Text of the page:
Lytham is a picturesque seaside town steeped in history, from its iconic windmill to the beautifully ornate train station (FY8 4TQ). It is here we begin our 3.15 mile wheelchair accessible walk – and why not save the environment (and the petrol!) and travel via public transport?

When you leave the station, turn left and up the steps to the main road. If you’re in a wheelchair or mobility scooter, there’s an option to follow the road around instead, and head left over the railway bridge at the top. The first stop on our walk is Lytham Hall – hidden away behind the town centre, this historical gem can be found by heading through the gates and entering the park, following the drive around to the Hall.

The Grade-I listed country manor dates back to the eighteenth century, and was called home by the Clifton family. In its long and lustrous career as a family property, the Hall also served as a military hospital during the First World War before falling into neglect in the early twentieth century. It has since undergone huge restoration efforts, and offers regular guided tours – see the Lytham Hall website for more information.

The Hall also boasts a cosy tea-room and plant shop, with public toilets off to the right. This was a great spot for a delicious bite to eat after the train journey – after refuelling, head out behind the hall past the disabled parking area and down the track to the left.

To the left of the path you’ll find Lytham Mound, which would have acted as a great lookout to see the ocean before the trees grew higher than its sightline – have a climb if you’re feeling brave!

The road here eventually emerges on Forest Drive – cross over, go left and immediately right to the cut-through into Maplewood Close. Cross the road again and turn right, then immediately left into Ringwood Close. Follow this through until you come to the first left – this brings you to the path over the railway and onto Church Drive. Left again, and follow the drive out onto Church Road this time, then a final left where you’ll eventually pass St. Cuthbert’s and the Victory Hall.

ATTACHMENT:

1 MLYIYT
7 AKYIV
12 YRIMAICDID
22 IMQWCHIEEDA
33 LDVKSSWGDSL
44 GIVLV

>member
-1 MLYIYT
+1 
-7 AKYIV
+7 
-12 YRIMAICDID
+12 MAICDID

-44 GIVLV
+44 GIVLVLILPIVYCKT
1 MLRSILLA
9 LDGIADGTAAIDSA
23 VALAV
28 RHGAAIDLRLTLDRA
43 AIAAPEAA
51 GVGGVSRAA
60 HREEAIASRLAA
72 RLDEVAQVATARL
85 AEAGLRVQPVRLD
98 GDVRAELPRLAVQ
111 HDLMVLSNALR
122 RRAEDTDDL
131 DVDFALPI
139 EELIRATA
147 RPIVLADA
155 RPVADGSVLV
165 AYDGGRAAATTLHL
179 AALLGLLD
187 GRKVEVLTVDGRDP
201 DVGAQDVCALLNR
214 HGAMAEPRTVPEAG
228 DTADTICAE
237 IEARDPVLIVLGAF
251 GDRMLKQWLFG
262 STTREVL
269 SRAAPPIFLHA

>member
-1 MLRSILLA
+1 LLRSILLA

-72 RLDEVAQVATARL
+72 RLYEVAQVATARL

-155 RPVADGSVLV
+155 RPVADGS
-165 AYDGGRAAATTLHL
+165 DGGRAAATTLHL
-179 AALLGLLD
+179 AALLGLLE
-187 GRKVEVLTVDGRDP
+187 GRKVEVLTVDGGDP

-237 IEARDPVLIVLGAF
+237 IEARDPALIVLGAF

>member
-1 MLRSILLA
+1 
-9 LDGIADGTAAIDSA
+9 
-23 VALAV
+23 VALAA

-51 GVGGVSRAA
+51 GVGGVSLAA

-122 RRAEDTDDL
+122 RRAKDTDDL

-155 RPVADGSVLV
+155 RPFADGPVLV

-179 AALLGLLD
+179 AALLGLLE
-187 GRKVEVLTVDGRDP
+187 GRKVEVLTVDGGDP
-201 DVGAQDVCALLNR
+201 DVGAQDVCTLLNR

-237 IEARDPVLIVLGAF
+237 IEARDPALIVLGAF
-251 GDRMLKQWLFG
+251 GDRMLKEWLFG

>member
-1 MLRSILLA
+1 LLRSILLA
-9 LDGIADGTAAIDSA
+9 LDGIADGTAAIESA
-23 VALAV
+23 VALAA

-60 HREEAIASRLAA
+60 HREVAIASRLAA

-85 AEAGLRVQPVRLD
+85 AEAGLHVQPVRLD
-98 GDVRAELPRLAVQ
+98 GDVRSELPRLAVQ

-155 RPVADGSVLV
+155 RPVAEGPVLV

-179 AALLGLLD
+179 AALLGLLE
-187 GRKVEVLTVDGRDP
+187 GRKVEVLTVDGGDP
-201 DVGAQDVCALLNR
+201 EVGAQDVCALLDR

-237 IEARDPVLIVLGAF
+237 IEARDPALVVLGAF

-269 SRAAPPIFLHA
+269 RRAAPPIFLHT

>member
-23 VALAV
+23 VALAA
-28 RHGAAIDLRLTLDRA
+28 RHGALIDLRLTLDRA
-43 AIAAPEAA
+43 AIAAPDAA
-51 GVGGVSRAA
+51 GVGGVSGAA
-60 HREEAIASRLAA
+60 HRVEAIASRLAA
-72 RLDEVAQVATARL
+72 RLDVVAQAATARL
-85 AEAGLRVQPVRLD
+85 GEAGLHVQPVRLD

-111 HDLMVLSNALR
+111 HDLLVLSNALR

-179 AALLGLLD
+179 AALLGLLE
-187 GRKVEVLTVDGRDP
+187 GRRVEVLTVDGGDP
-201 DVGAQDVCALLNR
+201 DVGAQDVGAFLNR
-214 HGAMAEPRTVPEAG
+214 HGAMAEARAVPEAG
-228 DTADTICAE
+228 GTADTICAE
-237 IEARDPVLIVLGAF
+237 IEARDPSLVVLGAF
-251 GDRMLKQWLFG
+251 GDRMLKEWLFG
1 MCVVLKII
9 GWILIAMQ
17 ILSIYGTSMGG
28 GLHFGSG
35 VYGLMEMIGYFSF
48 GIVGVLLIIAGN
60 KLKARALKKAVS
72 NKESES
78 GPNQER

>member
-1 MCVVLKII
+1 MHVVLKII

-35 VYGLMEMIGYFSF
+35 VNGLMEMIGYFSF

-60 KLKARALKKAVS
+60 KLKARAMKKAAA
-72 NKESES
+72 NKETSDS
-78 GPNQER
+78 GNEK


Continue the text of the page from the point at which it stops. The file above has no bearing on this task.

You’ll be able to see Lowther Park from this spot, with its ornate arches welcoming you onto the main path. This is a great spot to take a breather in no matter the weather – with a children’s play area, a café and a beautiful fountain, you’ll be glad you did. Don’t miss the huge cobble clock set into the vibrant flowerbed on the left either – the timepiece was gifted to the people of Lytham to celebrate the park’s centenary.

Now head from the north-west corner of the park to the south-east, emerging on the main road. There’s a zebra crossing which takes you straight out onto the promenade – heading left delivers you to Lytham’s famous windmill.

Originating in 1805, the windmill has had a turbulent past. In 1919 it was ravaged by fire, which left the interior gutted and derelict for two years, when it was handed over to the council. It underwent restoration work in 1989 and is now open to the public as a free entry museum, with local milling and lifeboat history available to view. It certainly cuts an amazing sight with its sails blazing in the winter sunlight. Visiting hours are seasonal – for details of opening times, see the Lytham Windmill website.

The promenade also used to be home to Lytham’s very own pier, which existed in the town from 1865 until it was badly damaged by a storm in 1903. A fire in 1928 only worsened the damage to the pier’s pavilion, which never reopened, and the pier itself finally closed just before the Second World War, eventually being demolished in 1960. Now the closest pier is down the road some in Lytham St. Anne’s – best experienced in the summer months, when the nearby paddling pool opens.

After taking in the views of the estuary and the windmill, head to the main road and cross, up to Station Road. Taking another left brings you out onto Clifton Street, which is the ideal spot for a bit of retail therapy on Lytham’s thriving high street. Continue along Clifton Street into Market Place before crossing and heading down to Hastings Place.

Follow the road round until you come to the railway station at the far end of the road. Now home to the Station Bar & Grill, the refurbished station is the perfect place for a late lunch or early tea before you catch the train home.

You can download our map of the walk HERE.